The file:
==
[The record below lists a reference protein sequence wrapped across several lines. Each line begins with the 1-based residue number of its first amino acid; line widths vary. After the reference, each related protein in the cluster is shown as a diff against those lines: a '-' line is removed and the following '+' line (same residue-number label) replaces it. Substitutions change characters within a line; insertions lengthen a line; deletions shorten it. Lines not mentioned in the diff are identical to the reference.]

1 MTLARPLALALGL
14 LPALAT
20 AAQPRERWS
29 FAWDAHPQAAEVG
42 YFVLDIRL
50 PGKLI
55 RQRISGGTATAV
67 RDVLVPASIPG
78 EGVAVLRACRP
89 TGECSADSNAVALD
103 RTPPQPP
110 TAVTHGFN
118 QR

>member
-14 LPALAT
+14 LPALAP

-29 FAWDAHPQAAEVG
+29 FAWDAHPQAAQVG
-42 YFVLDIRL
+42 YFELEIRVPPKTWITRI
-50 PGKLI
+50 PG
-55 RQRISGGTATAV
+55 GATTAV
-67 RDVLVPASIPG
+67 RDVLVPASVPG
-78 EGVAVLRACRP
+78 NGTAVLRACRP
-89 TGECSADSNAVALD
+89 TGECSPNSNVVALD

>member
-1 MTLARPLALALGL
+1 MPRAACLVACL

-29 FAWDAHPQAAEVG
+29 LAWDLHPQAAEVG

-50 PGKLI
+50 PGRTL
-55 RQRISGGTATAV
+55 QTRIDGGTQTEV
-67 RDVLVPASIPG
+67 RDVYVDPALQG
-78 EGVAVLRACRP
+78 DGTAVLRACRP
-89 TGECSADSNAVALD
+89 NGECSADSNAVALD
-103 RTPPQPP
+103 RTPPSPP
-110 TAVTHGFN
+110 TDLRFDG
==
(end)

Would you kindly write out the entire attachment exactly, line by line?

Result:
[The record below lists a reference protein sequence wrapped across several lines. Each line begins with the 1-based residue number of its first amino acid; line widths vary. After the reference, each related protein in the cluster is shown as a diff against those lines: a '-' line is removed and the following '+' line (same residue-number label) replaces it. Substitutions change characters within a line; insertions lengthen a line; deletions shorten it. Lines not mentioned in the diff are identical to the reference.]

1 MTLARPLALALGL
14 LPALAT
20 AAQPRERWS
29 FAWDAHPQAAEVG
42 YFVLDIRL
50 PGKLI
55 RQRISGGTATAV
67 RDVLVPASIPG
78 EGVAVLRACRP
89 TGECSADSNAVALD
103 RTPPQPP
110 TAVTHGFN
118 QR

>member
-14 LPALAT
+14 LPALAP

-29 FAWDAHPQAAEVG
+29 FAWDAHPQAAQVG
-42 YFVLDIRL
+42 YFELEIRVPPKTWITRI
-50 PGKLI
+50 PG
-55 RQRISGGTATAV
+55 GATTAV
-67 RDVLVPASIPG
+67 RDVLVPASVPG
-78 EGVAVLRACRP
+78 NGTAVLRACRP
-89 TGECSADSNAVALD
+89 TGECSPNSNVVALD

>member
-1 MTLARPLALALGL
+1 MPRAACLVACL

-29 FAWDAHPQAAEVG
+29 LAWDLHPQAAEVG

-50 PGKLI
+50 PGRTL
-55 RQRISGGTATAV
+55 QTRIDGGTQTEV
-67 RDVLVPASIPG
+67 RDVYVDPALQG
-78 EGVAVLRACRP
+78 DGTAVLRACRP
-89 TGECSADSNAVALD
+89 NGECSADSNAVALD
-103 RTPPQPP
+103 RTPPSPP
-110 TAVTHGFN
+110 TDLRFDG